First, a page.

President Bush has again called the leaders of India and Pakistan to urge them to ease tensions in the region. The calls were made one day after Pakistani President Pervez Musharraf vowed in a nationally broadcast speech to crack down on Islamic extremists.
The brief calls were about five minutes each and focused on the Musharraf speech. White House spokesman Sean McCormack says President Bush thanked the Pakistani leader for his pledge. He says Mr. Bush believes it was "a good speech" and welcomes President Musharraf's decision to take a stand against terrorism in all its forms.
Mr. McCormack says President Bush then discussed the address with Indian leader Atal Bihari Vajpayee. He says during the calls the leaders of India and Pakistan agreed to continue to work to reduce tensions in the region. But Mr. McCormack says he does not know if either man committed to take specific action.
President Musharraf's speech is also getting a positive reaction from leading members of Congress. Republican Senator John McCain of Arizona said during an appearance on the CBS news program Face the Nation that the speech has improved the situation in the region. "I would hope that both sides would bow to good sense and reason, rather than to domestic political pressures which both sides are having dictate some of their actions," he said. "I think it is very serious. I think President Musharraf's speech improved the situation but it is still an incredibly dangerous situation."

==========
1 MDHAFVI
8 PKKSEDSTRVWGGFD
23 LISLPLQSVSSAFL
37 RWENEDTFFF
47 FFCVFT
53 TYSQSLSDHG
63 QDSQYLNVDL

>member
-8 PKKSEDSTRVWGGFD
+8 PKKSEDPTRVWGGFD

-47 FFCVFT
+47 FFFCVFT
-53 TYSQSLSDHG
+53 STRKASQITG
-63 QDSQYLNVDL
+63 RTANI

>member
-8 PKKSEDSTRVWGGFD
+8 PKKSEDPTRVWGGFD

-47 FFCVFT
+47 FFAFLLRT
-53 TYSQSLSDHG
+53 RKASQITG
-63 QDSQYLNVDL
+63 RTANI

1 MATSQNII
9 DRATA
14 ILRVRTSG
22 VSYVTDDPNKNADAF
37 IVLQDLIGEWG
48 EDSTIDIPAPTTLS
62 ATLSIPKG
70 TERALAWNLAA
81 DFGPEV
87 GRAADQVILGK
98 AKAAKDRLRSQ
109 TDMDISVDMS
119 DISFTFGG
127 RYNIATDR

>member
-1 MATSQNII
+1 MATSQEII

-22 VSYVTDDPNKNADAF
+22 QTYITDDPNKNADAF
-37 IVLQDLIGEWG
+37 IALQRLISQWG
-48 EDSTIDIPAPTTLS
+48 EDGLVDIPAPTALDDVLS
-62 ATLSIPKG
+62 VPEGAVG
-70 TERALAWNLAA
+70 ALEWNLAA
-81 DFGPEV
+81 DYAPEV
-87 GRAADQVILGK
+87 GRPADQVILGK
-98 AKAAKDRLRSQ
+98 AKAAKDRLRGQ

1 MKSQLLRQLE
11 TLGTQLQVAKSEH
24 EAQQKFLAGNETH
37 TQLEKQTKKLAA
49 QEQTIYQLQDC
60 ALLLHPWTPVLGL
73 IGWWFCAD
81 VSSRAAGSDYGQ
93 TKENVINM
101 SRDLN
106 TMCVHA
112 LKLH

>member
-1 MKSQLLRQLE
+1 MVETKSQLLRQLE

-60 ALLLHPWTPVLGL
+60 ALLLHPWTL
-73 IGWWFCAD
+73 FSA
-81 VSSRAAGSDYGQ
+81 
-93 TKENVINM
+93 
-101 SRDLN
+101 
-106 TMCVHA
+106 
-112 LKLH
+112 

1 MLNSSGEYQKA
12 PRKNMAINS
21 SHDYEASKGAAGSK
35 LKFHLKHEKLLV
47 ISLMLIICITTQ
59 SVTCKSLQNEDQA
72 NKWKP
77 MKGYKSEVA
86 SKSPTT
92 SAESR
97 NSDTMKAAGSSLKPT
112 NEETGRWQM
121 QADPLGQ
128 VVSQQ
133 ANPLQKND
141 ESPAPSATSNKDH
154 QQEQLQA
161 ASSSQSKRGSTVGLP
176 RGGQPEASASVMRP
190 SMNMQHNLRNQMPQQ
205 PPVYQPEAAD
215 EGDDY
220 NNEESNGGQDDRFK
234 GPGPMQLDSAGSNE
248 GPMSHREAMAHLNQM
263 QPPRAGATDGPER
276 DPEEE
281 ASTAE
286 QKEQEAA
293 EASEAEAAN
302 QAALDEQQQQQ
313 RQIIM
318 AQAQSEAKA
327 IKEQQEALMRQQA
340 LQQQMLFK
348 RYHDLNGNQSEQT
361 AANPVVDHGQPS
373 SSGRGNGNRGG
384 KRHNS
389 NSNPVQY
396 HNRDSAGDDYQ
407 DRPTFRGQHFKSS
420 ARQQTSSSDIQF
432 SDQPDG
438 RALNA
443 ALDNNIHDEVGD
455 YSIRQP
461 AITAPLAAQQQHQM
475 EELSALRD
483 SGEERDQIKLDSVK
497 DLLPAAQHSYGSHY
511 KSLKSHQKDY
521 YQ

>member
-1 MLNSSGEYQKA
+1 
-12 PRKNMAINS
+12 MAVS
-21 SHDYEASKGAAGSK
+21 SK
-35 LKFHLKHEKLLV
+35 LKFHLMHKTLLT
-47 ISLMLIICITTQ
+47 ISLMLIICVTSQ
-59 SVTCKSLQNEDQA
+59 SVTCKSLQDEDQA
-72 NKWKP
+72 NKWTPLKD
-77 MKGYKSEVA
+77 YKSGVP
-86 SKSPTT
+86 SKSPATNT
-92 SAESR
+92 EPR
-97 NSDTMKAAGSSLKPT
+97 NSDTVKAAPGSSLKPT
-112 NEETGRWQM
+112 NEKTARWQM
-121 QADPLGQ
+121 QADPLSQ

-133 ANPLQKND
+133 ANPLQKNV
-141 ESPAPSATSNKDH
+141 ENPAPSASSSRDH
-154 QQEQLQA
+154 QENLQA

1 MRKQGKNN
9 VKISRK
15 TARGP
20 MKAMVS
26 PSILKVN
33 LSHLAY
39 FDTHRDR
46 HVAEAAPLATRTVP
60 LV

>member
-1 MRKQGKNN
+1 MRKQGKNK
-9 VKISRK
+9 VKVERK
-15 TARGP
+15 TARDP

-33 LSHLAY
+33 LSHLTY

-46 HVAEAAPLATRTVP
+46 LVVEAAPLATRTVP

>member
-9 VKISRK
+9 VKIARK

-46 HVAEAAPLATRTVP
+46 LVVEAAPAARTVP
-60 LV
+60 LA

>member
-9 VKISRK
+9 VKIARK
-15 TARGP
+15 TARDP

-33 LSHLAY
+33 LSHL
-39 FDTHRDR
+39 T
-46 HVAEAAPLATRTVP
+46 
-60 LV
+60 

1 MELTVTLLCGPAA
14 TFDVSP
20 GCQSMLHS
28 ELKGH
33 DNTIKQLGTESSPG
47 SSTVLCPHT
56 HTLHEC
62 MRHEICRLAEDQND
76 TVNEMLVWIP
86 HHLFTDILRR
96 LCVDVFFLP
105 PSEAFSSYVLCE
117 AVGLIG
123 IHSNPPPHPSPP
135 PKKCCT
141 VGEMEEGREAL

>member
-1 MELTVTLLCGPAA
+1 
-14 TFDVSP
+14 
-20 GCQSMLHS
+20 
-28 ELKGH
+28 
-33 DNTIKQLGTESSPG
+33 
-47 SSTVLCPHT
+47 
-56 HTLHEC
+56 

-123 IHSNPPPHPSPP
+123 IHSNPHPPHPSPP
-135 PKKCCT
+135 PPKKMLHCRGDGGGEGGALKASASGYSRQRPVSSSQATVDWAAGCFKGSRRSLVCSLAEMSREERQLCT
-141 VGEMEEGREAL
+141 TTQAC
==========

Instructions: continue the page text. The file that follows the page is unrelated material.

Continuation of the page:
President Bush is sending Secretary of State Colin Powell to the region this week. Senator Joseph Leiberman, a Connecticut Democrat, suggested on Face the Nation that Mr. Bush might want to consider naming an envoy to help diffuse tensions between New Dehli and Islamabad. "I hope President Bush will send a high-level emissary to Central Asia right away to seize this moment of opportunity," he said. "You have got a million troops facing each other along the India-Pakistan border. That is literally explosive. And I hope in response to Musharraf's speech both sides will pull back."
Tensions between the two countries escalated in mid-December, following an attack on the Indian Parliament that killed fourteen people. Indian officials have blamed the attacks on two groups based in Pakistan and allege they are backed by the Pakistani spy agency. Pakistan has denied the charges.